Metzger argued that Luke uses both phrases, “repentance AND remission” and “repentance FOR remission.”  But the example that Metzger quotes (Lk 3:3) to prove that Luke uses “repentance FOR” is a verse about baptism.  Metzger completely overlooks this fact!  Luke did not say “John came preaching repentance for the remission of sins;” Luke said “John came preaching baptism…for the remission of sins.”  The baptism that John preached was a baptism of repentance, and it was this baptism (an outward token of the Jews’ inward repentance) which remitted their sins in that day.  Not to overstate my case, but we call him John the Baptist—not John the Repentist.

The only other time in Luke-Acts where the term “repentance/μετανοια” and the phrase “remission of sins/ἀφεσις ἁμαρτιων” are used together is Acts 5:31, where Luke uses “και/and” just like he does in Acts 2:38.  “Him [Jesus] hath God exalted with his right hand to be a Prince and a Saviour, for to give repentance to Israel, and forgiveness of sins.”

Thus in Luke-Acts, the author Luke never uses the phrase “repentance FOR remission” without connecting it with baptism (Lk 3:3, see also Mk 1:4).  Consequently Luke-Acts does not use both phrases in the way that Metzger’s first point seemed to imply.  When we understand “remission” to be metonymic with baptism in Luke’s writing style, it makes sense that Luke 24:47 would say “repentance AND remission” just like Acts 5:31.  This conclusion is strengthened by the fact that Lk 24:47ff parallels with Acts 2:38: Peter told the congregation to “repent” AND “be baptized…for remission of sins” because Jesus had commissioned him in Luke 24 to preach “repentance” AND “remission of sins.”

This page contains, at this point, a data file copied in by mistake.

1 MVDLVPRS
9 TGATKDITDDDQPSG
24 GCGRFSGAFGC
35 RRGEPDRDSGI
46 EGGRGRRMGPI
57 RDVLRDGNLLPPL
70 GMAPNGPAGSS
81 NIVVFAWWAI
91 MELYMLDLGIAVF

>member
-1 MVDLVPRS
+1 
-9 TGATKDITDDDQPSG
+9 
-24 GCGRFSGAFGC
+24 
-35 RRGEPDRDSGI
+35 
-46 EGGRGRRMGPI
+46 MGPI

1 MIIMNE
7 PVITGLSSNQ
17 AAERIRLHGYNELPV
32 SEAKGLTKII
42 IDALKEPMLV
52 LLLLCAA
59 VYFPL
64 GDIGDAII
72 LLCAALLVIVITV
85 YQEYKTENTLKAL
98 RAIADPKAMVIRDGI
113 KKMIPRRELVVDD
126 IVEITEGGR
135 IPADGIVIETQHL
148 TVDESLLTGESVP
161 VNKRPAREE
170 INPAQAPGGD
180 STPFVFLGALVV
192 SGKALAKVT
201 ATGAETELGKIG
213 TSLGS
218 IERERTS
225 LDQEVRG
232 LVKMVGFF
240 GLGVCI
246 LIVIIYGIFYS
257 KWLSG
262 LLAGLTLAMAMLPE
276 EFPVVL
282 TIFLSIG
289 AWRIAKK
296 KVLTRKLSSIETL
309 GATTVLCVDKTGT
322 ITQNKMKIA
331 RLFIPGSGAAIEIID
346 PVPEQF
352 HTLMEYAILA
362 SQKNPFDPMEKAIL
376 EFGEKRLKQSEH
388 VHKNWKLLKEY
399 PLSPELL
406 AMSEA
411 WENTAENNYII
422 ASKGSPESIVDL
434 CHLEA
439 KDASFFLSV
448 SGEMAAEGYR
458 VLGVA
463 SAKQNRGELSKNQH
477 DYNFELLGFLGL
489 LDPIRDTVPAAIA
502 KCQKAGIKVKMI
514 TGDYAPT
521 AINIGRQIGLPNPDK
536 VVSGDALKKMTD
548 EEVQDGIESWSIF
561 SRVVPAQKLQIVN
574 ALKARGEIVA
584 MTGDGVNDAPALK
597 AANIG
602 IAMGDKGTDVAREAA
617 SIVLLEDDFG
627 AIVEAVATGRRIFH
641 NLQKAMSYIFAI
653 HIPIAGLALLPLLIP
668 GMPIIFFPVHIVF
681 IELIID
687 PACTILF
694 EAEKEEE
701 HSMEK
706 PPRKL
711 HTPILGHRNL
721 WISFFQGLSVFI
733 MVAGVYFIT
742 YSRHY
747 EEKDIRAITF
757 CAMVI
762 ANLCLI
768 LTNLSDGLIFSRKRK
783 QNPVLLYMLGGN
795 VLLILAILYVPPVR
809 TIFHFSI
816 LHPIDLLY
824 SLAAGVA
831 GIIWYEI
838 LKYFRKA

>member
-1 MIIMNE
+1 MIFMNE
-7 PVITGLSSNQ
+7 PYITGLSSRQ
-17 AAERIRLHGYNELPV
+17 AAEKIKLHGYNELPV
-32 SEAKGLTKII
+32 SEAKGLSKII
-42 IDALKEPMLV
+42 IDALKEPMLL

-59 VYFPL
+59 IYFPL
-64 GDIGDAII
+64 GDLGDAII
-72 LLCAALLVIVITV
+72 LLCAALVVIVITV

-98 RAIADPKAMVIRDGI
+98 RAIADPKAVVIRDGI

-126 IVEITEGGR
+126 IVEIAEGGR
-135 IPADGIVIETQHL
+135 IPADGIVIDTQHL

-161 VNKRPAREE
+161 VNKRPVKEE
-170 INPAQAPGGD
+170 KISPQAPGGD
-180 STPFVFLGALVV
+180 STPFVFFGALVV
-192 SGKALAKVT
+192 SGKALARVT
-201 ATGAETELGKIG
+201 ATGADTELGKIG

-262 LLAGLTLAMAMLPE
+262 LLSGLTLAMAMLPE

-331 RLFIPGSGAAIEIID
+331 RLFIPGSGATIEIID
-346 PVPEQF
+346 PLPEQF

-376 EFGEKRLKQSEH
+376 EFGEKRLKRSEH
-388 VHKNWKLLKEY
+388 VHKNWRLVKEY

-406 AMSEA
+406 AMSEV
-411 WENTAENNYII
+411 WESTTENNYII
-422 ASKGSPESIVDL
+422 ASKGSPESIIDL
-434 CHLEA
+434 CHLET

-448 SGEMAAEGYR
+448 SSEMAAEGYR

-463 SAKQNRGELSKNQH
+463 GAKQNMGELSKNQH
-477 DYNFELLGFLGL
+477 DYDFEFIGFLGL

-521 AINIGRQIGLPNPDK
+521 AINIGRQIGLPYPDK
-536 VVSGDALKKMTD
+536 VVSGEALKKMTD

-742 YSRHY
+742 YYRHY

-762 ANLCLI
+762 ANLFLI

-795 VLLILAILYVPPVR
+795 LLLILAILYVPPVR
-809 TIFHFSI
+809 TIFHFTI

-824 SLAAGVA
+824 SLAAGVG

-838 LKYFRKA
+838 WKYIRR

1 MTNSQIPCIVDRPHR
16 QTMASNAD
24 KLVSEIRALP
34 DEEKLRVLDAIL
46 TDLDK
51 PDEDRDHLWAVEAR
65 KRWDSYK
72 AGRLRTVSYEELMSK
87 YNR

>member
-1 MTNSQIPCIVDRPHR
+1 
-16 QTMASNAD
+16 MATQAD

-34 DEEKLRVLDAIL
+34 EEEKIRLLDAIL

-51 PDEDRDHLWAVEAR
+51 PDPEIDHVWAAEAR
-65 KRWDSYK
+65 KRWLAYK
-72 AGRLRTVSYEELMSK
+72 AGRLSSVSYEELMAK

So How Did και Become εἰς?

So if Luke originally wrote “και ἀφεσιν ἁμαρτιων” [and remission of sins], how some manuscripts come to say “εἰς αφεσιν ἁμαρτιων” [for remission of sins]?

The phrase “εἰς αφεσιν ἁμαρτιων” occurs in a very powerful text of scripture—Jesus’ institution of the Eucharist, or the Lord’s Supper.

And as they were eating, Jesus took bread, and blessed it, and brake it, and gave it to the disciples, and said, Take, eat; this is my body. And he took the cup, and gave thanks, and gave it to them, saying, Drink ye all of it; for this is my blood of the new testament, which is shed for many for the remission of sins [εἰς αφεσιν ἁμαρτιων].

Matthew 26:26-28

The early church celebrated the Lord’s Supper very frequently: at least weekly.  As part of the public worship service, Christ’s words would be recited to the congregation.  This means that every week people heard “for the remission of sins” as part of one of their most solemn rituals—week in and week out this phrase would be repeated.

Since the phrase “for remission of sins” was such an oft-repeated phrase in the early church, is it any wonder that occasionally a scribe would see “and remission of sins” and change it to the infinitely more familiar “for remission of sins”??